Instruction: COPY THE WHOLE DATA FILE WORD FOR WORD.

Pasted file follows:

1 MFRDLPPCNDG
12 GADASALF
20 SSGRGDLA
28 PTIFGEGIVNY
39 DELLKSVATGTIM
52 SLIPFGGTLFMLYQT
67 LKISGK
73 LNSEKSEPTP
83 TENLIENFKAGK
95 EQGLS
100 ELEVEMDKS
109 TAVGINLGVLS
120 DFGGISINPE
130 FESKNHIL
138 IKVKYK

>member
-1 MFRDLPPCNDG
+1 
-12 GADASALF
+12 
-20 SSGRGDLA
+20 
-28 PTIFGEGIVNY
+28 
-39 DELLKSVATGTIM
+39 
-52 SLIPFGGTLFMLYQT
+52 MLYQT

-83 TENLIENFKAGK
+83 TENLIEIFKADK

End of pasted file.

1 MFRDLPPCNDG
12 GADASALF
20 SSGRGDLA
28 PTIFGEGIVNY
39 DELLKSVATGTIM
52 SLIPFGGTLFMLYQT
67 LKISGK
73 LNSEKSEPTP
83 TENLIENFKAGK
95 EQGLS
100 ELEVEMDKS
109 TAVGINLGVLS
120 DFGGISINPE
130 FESKNHIL
138 IKVKYK

>member
-1 MFRDLPPCNDG
+1 
-12 GADASALF
+12 
-20 SSGRGDLA
+20 
-28 PTIFGEGIVNY
+28 
-39 DELLKSVATGTIM
+39 
-52 SLIPFGGTLFMLYQT
+52 MLYQT

-83 TENLIENFKAGK
+83 TENLIEIFKADK